Paris’ Best-Kept Museum Secret: A Walk Through the Jacquemart-André 

It’s a tale as old as time: millionaire banker playboy spends fortune on world class art collection, builds mansion-sized bachelor pad in upscale Paris neighborhood. Has his portrait painted by a female artist one day, decides to marry her 10 years later. They travel the world, stuffing their home with priceless art souvenirs, agreeing that when they die the whole thing will be turned into an art museum.

Then they do…and then it is.

People often ask me for a lesser-known museum experience without all the tourist elbows to the ribs. Should anyone ever ask you for such a recommendation, the answer can always be the Musée Jacquemart-André.

The playboy mentioned above, Édouard André, began construction of his dream home in 1869. It was during the Second French Empire when livin’ was easy if you had a few extra zeros on the bank balance. After his marriage to artist Nélie Jacquemart, the two spent their lives creating one of the fanciest abodes this side of Versailles.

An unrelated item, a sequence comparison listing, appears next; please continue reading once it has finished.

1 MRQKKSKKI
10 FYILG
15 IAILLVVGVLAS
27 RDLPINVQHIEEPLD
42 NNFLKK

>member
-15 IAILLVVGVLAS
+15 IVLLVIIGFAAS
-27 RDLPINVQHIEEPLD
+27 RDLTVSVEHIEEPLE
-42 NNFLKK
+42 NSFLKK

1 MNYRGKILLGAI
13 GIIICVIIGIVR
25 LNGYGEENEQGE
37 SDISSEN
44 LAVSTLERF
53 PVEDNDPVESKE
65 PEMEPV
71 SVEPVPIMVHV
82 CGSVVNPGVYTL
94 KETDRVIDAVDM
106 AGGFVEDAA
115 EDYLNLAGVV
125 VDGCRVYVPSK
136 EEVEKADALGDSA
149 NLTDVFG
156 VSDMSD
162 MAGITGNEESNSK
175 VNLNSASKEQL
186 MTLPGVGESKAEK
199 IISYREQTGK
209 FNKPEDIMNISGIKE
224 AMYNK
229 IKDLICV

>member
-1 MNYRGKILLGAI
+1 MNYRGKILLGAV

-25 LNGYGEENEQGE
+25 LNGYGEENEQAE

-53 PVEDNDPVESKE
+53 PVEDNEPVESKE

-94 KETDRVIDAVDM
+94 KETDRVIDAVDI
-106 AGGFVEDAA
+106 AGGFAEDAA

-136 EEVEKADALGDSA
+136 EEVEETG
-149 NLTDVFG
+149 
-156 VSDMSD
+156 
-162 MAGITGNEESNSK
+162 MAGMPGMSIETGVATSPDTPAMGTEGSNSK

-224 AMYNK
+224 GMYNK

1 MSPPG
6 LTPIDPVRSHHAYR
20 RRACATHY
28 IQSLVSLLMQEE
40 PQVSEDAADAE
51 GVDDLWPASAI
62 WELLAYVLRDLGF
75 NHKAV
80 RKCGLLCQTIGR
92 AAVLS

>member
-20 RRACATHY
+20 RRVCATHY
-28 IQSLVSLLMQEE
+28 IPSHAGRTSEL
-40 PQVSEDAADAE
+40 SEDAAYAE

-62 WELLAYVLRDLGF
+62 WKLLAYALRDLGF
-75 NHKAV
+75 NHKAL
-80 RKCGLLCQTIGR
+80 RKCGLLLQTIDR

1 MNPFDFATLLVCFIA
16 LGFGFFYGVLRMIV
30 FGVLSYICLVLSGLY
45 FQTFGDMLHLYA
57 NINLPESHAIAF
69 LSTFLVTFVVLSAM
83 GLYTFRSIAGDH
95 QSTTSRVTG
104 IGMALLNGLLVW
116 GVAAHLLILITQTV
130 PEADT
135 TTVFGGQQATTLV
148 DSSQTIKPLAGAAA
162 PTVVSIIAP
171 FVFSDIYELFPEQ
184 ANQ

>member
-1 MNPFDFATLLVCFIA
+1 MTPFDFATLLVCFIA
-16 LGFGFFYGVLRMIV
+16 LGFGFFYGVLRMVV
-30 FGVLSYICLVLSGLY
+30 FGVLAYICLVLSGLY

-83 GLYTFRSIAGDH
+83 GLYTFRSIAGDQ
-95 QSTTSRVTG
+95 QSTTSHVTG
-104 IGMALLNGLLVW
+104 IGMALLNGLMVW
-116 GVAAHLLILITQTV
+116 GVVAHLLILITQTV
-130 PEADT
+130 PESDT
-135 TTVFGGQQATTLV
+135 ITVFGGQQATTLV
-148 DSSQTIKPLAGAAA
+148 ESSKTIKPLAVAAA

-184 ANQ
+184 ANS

They were the power couple of 19th century Paris, using their home as an art gallery and hosting sumptuous galas worthy of the Emperor himself. Today as you work your way around you can sense that air of upscale whimsy and almost taste the Veuve Clicquot on your lips.

This museum offers a double dip of charming period rooms plus a darn good collection of art. You’ll come across pieces by Rembrandt, Botticelli, Fragonard, Chardin, Van Dyck, and other masters you’ll be happy to acquaint yourself with. (A tip from an art nerd: seek out the paintings of Canaletto!)